by Geno Thackara
It was a night for sweat and tears, heart and soul, leather and tattoos. Wednesday’s crowd at the Theater of Living Arts ranged from teens to fiftysomethings; they could have been dressed for school or an office or a barn dance, but those little differences didn’t matter at all. Everyone was there to share something special, and Butch Walker and friends delivered a touching performance straight from the heart.
Philly made the second stop on his ‘On Your Mark, Get Sad’ tour. He’s following his newest album Afraid of Ghosts, which deals with the death of his father “Big Butch” two years ago, and he’s even basing the set lists on his late dad’s favorite songs. However, this wasn’t just a mopey time to make you cry over your whiskey by any means. It was more about feeling better in the end and there were just as many catchy singalongs to balance out the downers.
Regrettably, I barely heard the female duo The Dove & The Wolf at the start of the night, partly due to holdups getting into town, partly because one of them had mostly lost her voice that day and they shortened the set. They still managed some lovely harmonies for the brief song and a half I heard, which were simple pretty pieces with a folky charm. Make a note of the name if you like their self-titled EP on Bandcamp; I’m sure there’ll be more chances to hear them both in better shape once they’re back home in Philly after this tour.
In contrast, the scruffy Jonathan Tyler couldn’t have looked more Texan with a torn threadbare T-shirt, cowboy hat, alligator boots and a harmonica neck rack. He showed his roots with great renditions of “Girl from the North Country” and Townes Van Zandt’s “Pancho & Lefty”, combined with his own offerings like “Everything Was Cool in 2002” (a preview of August’s new album Holy Smokes). It had the right kind of country feel for me, with down-home touches of blues and gospel, skilled fingerpicking and not too much twang.
Inevitably though, it was Butch Walker’s Southern-tinged rock and roll that stole the show. The room’s nonstop chatter finally stopped as soon as he sat at the keyboards to start “Afraid of Ghosts”, followed by the equally haunting “Passed Your Place, Saw Your Car, Thought of You”. At first the stage lamps stayed off and left him barely visible under a couple plain overhead light bulbs. You might have almost sworn he was playing in someone’s den in the middle of the night. His mostly one-man performance required just the keyboard console (only used as a drink stand after the couple opening tunes anyway), a small selection of guitars and a single kick drum for the heavier floor-stompers. “21+” featured a guest spot from Gaslight Anthem’s Brian Fallon – another superb pairing of voices – and his tech also came out to beat on a floor tom for the liveliest tune at one point. Otherwise it was all about the songs, the voice and connecting with the crowd.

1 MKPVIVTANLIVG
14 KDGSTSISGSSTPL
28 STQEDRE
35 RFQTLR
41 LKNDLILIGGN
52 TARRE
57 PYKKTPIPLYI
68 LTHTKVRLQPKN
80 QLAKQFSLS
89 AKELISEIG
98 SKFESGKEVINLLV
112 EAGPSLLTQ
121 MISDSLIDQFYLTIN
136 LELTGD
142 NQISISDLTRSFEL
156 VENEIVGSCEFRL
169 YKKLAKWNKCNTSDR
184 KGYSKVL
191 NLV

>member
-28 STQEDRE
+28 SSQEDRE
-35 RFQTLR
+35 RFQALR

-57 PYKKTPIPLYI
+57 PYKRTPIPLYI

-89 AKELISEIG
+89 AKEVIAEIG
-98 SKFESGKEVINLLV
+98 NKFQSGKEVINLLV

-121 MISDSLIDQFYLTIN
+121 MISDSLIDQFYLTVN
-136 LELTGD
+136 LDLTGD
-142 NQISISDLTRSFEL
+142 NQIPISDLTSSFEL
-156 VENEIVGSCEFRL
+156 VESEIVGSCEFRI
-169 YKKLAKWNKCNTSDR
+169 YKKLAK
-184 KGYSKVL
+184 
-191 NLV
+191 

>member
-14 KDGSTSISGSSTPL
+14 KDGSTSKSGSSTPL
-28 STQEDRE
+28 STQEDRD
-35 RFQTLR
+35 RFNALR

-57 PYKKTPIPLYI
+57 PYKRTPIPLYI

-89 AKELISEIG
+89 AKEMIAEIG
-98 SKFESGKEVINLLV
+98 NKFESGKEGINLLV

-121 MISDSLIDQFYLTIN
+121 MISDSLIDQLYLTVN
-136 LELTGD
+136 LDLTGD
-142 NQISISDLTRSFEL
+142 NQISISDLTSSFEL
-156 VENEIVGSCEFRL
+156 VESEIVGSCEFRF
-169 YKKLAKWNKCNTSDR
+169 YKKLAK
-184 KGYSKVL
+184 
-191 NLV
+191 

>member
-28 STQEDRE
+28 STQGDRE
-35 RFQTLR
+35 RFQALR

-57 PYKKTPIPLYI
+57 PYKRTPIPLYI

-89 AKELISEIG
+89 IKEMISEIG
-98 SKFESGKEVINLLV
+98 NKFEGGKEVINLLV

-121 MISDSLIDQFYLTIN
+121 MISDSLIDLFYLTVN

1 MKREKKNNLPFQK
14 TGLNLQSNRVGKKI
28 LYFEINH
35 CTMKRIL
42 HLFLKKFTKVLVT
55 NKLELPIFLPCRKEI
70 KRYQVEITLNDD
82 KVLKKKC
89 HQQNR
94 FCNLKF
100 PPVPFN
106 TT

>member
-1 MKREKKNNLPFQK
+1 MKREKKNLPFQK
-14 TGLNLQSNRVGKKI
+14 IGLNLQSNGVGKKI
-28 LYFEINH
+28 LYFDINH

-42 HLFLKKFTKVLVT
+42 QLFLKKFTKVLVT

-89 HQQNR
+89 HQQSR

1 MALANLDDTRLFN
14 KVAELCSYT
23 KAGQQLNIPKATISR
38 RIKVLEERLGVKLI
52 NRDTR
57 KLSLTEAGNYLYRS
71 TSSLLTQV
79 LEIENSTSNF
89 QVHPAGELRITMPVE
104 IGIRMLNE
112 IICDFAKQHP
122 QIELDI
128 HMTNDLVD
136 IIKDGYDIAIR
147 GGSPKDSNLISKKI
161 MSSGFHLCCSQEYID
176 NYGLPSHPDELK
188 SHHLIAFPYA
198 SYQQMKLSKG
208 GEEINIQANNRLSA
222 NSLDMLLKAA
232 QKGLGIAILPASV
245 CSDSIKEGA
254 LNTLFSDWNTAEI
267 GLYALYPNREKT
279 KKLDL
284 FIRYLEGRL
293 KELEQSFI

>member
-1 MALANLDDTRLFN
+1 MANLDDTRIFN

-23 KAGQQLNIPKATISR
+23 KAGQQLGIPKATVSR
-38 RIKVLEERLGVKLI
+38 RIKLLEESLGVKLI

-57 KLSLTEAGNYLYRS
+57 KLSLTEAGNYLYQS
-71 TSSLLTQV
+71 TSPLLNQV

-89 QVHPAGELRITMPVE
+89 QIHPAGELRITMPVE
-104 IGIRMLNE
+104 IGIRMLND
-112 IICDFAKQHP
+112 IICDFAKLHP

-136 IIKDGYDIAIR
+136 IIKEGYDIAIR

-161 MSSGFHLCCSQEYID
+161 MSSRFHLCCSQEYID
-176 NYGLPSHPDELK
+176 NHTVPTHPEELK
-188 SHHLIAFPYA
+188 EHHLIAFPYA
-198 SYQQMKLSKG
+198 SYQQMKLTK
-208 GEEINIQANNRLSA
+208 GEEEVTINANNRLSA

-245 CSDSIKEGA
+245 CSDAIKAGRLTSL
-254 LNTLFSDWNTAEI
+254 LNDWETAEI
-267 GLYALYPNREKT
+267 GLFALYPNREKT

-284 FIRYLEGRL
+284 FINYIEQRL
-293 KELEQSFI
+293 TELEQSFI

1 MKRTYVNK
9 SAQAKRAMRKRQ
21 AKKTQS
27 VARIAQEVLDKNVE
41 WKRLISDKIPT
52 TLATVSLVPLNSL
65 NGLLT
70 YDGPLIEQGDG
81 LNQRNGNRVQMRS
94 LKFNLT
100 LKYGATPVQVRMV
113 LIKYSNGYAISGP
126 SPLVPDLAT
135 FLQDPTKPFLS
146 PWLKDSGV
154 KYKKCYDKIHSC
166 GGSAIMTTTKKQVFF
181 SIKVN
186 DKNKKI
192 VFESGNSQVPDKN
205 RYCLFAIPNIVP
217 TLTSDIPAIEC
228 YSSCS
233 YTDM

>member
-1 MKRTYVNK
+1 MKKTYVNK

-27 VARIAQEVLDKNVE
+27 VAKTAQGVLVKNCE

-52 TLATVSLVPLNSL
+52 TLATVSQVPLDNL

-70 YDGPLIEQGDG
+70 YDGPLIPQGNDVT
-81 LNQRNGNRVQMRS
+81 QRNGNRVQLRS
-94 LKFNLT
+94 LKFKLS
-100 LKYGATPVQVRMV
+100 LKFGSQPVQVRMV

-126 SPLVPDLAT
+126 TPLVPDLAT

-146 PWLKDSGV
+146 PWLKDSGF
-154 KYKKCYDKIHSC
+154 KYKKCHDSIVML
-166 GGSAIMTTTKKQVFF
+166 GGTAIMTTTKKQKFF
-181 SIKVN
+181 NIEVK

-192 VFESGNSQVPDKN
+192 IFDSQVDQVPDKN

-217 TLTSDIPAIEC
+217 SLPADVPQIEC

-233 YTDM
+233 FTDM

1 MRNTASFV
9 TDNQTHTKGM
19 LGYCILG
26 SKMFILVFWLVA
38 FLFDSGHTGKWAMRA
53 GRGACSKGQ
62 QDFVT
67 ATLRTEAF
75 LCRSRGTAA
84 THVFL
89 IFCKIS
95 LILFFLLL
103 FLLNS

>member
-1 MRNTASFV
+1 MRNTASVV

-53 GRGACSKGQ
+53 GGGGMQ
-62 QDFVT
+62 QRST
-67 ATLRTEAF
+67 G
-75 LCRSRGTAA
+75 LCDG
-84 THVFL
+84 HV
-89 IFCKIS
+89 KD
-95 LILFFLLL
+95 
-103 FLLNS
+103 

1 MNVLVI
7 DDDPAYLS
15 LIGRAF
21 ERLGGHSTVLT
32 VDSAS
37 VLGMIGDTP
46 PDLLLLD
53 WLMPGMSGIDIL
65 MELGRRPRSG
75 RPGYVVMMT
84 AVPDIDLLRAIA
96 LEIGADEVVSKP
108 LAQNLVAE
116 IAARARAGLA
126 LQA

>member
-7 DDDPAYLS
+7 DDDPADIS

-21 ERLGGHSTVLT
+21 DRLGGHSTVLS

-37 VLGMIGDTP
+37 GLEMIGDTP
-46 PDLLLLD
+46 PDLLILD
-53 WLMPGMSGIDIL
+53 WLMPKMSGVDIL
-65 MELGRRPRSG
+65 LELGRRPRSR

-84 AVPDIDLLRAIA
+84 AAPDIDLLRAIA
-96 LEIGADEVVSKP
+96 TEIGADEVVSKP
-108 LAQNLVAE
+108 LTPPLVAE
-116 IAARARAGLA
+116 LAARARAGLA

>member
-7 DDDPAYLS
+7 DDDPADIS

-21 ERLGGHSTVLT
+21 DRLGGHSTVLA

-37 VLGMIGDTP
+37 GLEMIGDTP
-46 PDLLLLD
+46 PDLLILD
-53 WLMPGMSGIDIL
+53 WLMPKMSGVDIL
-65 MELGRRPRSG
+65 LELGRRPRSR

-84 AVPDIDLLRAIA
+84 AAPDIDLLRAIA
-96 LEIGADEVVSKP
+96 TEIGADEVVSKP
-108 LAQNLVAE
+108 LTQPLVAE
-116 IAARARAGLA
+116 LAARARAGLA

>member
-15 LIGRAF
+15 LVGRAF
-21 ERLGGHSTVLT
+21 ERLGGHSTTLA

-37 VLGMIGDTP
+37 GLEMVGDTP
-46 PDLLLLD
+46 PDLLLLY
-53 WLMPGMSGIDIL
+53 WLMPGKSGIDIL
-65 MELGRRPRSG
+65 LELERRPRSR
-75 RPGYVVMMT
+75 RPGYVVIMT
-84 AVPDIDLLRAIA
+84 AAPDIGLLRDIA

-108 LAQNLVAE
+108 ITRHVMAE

“Sorry, I know it’s a work night, but y’all are gonna be here a while, alright? It’s not like this is a fuckin’ Kanye West show where the 14-year-olds have to be in bed early,” he cracked midway through. Walker was never shy about putting it all out there, whether singing about hard-hitting personal themes or talking about accidentally hurting himself getting out of the bathtub. Like the music, it’s all about facing the world with all its weird ups and downs. “Nobody should tell you that being 45 years old isn’t fuckin’ hard work. Eat that, Kanye!”
For their part the audience couldn’t have been more enthusiastic, cheering for every song, requesting “Mixtape” and then singing it when Walker admitted he wasn’t totally fresh on the words himself, and happily shouting along with the not-really-comedy of “Race Cars” and “She Likes Hair Bands”. They went nuts at all the right times and were still generally willing to quiet down when it was called for.
The den lighting came back for the encore and it was time for the sad and sentimental again. The Dove & The Wolf returned for a magnificent reading of Amanda McBroom’s classic “The Rose”, which had the room hushed and spellbound. Walker then hit the night’s most powerful point with the final encore of “Father’s Day”, a downright heartbreaking Afraid of Ghosts selection that had seemingly half the room choking up with tears – himself included. It just shows that real men aren’t afraid to cry, and music can be just about the best form of catharsis there is. I’d like to see Kanye try to be half as real as that.